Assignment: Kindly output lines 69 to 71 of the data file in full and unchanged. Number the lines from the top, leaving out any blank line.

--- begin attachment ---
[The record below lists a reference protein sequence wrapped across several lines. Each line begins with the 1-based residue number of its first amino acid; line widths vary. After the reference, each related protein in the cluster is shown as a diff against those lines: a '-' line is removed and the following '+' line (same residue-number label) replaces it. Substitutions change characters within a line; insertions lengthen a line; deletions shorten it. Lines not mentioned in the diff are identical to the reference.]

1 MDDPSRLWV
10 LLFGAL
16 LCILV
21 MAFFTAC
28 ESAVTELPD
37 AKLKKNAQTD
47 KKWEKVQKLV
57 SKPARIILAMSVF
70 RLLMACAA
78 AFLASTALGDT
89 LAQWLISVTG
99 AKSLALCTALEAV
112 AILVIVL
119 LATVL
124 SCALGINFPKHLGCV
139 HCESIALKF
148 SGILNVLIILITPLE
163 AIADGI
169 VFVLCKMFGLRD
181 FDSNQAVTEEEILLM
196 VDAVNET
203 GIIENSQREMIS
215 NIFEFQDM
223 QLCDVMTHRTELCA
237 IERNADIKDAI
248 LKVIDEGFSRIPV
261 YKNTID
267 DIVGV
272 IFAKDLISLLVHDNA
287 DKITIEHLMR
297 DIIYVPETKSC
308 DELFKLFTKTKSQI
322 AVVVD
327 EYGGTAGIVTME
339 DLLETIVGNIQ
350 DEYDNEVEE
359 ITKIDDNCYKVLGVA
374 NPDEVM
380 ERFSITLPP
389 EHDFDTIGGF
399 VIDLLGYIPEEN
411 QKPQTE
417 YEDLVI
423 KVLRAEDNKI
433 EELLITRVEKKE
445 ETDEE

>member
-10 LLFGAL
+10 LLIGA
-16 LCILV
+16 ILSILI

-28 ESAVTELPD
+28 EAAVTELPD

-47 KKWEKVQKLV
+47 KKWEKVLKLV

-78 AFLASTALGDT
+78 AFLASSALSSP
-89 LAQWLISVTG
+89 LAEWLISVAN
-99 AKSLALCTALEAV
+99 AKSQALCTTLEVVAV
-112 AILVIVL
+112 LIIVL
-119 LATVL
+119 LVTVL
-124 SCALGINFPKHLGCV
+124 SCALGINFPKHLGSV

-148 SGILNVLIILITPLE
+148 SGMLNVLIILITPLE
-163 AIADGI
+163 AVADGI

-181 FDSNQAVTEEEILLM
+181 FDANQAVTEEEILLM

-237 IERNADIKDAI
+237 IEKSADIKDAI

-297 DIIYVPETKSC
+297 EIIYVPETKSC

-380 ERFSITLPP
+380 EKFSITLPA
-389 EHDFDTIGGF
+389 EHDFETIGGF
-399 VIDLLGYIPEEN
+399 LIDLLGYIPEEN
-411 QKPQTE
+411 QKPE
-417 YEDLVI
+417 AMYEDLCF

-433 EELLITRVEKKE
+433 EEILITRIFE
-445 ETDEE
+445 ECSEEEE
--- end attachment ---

-148 SGILNVLIILITPLE
+148 SGMLNVLIILITPLE
-163 AIADGI